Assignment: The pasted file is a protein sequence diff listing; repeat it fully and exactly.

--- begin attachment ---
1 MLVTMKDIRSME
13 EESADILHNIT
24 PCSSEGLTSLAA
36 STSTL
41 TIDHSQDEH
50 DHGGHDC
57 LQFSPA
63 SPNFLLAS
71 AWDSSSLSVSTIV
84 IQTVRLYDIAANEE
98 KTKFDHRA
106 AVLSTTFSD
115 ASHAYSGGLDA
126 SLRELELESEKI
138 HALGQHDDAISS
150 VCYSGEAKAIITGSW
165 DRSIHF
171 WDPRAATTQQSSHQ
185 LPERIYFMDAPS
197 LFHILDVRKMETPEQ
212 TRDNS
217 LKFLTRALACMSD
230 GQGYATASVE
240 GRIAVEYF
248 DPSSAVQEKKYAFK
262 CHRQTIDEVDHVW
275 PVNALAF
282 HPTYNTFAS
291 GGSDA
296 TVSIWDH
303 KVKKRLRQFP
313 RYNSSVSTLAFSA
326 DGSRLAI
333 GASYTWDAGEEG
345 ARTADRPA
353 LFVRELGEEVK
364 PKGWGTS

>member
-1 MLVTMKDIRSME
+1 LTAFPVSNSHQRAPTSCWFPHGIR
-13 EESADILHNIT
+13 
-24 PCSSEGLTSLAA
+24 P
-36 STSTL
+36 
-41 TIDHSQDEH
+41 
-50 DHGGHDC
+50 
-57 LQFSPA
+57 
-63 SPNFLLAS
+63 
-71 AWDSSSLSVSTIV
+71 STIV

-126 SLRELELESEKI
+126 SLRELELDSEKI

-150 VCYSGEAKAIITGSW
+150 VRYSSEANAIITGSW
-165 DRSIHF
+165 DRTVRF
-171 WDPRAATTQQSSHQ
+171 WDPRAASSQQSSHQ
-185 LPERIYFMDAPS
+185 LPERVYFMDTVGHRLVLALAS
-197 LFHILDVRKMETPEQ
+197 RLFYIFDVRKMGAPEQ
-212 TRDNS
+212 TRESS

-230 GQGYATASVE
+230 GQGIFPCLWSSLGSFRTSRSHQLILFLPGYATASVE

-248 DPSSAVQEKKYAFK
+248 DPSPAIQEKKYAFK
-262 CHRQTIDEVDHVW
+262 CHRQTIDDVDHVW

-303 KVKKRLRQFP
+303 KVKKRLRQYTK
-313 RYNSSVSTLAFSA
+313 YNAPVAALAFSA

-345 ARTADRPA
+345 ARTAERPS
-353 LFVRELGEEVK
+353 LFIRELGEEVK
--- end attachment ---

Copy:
1 MLVTMKDIRSME
13 EESADILHNIT
24 PCSSEGLTSLAA
36 STSTL
41 TIDHSQDEH
50 DHGGHDC
57 LQFSPA
63 SPNFLLAS
71 AWDSSSLSVSTIV
84 IQTVRLYDIAANEE
98 KTKFDHRA
106 AVLSTTFSD
115 ASHAYSGGLDA
126 SLRELELESEKI
138 HALGQHDDAISS
150 VCYSGEAKAIITGSW
165 DRSIHF
171 WDPRAATTQQSSHQ
185 LPERIYFMDAPS
197 LFHILDVRKMETPEQ
212 TRDNS
217 LKFLTRALACMSD
230 GQGYATASVE
240 GRIAVEYF
248 DPSSAVQEKKYAFK
262 CHRQTIDEVDHVW
275 PVNALAF
282 HPTYNTFAS
291 GGSDA
296 TVSIWDH
303 KVKKRLRQFP
313 RYNSSVSTLAFSA
326 DGSRLAI
333 GASYTWDAGEEG
345 ARTADRPA
353 LFVRELGEEVK
364 PKGWGTS

>member
-1 MLVTMKDIRSME
+1 LTAFPVSNSHQRAPTSCWFPHGIR
-13 EESADILHNIT
+13 
-24 PCSSEGLTSLAA
+24 P
-36 STSTL
+36 
-41 TIDHSQDEH
+41 
-50 DHGGHDC
+50 
-57 LQFSPA
+57 
-63 SPNFLLAS
+63 
-71 AWDSSSLSVSTIV
+71 STIV

-126 SLRELELESEKI
+126 SLRELELDSEKI

-150 VCYSGEAKAIITGSW
+150 VRYSSEANAIITGSW
-165 DRSIHF
+165 DRTVRF
-171 WDPRAATTQQSSHQ
+171 WDPRAASSQQSSHQ
-185 LPERIYFMDAPS
+185 LPERVYFMDTVGHRLVLALAS
-197 LFHILDVRKMETPEQ
+197 RLFYIFDVRKMGAPEQ
-212 TRDNS
+212 TRESS

-230 GQGYATASVE
+230 GQGIFPCLWSSLGSFRTSRSHQLILFLPGYATASVE

-248 DPSSAVQEKKYAFK
+248 DPSPAIQEKKYAFK
-262 CHRQTIDEVDHVW
+262 CHRQTIDDVDHVW

-303 KVKKRLRQFP
+303 KVKKRLRQYTK
-313 RYNSSVSTLAFSA
+313 YNAPVAALAFSA

-345 ARTADRPA
+345 ARTAERPS
-353 LFVRELGEEVK
+353 LFIRELGEEVK